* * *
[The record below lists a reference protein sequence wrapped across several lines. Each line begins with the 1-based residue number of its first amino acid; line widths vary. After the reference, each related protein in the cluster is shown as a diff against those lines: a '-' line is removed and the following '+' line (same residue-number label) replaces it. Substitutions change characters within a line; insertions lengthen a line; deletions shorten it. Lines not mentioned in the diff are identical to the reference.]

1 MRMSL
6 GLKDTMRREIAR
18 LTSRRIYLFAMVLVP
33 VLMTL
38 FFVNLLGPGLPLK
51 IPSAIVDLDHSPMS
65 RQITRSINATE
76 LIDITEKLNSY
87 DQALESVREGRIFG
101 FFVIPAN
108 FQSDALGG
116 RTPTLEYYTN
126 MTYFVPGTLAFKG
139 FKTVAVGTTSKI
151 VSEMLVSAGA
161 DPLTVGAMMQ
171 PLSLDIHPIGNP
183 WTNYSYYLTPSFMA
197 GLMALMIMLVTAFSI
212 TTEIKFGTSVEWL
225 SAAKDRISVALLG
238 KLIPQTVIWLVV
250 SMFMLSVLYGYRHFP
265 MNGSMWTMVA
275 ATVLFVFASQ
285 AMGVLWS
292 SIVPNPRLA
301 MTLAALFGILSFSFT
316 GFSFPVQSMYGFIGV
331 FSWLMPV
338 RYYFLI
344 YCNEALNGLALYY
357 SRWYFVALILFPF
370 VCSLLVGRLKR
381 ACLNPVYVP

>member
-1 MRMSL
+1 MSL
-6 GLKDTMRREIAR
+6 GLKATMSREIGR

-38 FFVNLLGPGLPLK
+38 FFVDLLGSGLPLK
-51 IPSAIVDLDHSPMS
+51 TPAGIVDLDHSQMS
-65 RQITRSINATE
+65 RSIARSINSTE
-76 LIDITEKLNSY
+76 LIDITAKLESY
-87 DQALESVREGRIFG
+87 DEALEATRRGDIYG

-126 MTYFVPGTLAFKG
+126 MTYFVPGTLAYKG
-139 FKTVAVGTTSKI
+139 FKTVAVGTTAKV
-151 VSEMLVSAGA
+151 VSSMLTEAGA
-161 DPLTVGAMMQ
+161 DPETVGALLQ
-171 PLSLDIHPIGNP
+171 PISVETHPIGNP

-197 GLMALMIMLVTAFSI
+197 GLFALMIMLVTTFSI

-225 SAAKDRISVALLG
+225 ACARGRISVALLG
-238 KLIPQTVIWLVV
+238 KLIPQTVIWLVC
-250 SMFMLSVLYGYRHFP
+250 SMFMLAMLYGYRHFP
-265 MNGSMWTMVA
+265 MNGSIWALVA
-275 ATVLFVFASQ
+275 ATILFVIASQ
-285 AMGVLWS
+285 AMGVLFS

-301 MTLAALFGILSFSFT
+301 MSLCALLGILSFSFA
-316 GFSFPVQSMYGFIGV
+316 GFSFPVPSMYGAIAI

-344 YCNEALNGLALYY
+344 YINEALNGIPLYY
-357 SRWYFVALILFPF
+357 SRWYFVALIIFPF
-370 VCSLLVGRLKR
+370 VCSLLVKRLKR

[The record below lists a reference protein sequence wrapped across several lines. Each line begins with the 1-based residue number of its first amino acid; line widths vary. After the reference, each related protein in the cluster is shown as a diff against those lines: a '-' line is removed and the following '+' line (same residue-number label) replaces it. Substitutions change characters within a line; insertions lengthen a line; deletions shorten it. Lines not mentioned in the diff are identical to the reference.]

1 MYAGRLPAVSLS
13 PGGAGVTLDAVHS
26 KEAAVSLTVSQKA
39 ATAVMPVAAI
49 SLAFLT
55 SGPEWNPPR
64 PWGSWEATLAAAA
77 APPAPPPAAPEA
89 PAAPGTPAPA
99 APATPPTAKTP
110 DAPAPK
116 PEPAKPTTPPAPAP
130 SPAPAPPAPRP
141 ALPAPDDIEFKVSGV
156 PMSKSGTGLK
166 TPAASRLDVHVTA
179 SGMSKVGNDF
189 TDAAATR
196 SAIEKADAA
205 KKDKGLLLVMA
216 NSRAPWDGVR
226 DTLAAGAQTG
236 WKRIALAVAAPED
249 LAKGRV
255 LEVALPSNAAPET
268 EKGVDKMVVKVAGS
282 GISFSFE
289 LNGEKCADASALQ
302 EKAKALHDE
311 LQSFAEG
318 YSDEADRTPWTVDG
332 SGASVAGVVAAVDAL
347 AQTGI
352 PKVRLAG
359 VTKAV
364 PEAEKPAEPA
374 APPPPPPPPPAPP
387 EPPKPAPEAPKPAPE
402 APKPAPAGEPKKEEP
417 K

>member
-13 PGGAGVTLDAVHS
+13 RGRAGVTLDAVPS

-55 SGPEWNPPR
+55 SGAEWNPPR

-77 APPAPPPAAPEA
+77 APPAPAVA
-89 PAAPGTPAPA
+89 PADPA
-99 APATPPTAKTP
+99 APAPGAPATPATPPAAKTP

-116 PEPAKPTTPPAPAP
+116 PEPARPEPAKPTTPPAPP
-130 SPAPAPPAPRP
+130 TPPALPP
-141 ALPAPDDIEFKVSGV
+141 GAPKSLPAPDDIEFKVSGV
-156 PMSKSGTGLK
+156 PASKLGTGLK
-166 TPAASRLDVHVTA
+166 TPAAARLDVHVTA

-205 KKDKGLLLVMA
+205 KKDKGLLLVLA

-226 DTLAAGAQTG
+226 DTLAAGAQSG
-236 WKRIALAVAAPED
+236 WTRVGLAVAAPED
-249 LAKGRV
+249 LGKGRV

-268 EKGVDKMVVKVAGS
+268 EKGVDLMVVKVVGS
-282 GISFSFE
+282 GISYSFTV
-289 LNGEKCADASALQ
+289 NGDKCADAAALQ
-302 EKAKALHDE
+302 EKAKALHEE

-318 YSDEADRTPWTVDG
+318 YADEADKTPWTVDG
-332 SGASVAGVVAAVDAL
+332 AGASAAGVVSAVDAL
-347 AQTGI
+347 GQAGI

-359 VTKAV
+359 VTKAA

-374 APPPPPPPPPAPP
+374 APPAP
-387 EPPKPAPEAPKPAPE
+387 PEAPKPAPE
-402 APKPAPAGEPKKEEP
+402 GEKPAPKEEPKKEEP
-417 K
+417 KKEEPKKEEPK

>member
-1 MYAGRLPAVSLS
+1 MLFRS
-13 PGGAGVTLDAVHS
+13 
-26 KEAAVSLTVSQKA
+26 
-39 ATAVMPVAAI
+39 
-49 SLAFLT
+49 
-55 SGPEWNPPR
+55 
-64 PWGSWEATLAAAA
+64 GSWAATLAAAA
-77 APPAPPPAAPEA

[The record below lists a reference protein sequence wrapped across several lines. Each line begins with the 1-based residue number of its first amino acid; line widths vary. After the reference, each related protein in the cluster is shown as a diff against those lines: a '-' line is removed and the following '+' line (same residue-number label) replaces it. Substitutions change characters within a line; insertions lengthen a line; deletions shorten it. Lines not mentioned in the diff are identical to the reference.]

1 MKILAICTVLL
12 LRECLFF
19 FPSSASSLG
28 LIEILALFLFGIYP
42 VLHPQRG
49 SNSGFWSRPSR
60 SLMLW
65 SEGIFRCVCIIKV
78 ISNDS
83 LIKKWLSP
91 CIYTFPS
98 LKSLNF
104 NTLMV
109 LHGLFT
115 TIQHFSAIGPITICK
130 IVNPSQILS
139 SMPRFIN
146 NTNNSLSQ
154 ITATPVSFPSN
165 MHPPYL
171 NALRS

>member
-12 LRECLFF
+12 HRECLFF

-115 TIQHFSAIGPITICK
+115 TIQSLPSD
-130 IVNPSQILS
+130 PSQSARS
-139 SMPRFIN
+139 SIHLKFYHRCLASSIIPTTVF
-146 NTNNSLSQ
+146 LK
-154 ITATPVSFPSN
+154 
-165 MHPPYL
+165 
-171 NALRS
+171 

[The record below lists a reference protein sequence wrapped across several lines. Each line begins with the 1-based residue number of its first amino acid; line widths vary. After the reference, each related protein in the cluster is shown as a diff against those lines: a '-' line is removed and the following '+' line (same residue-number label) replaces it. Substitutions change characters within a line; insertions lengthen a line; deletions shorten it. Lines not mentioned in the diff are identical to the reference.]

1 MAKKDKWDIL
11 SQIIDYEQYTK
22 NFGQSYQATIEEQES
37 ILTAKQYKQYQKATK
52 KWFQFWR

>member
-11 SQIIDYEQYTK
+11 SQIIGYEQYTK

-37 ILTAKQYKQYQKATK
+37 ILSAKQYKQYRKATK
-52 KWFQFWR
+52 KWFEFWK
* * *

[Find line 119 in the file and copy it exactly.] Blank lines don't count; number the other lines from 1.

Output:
347 AQTGI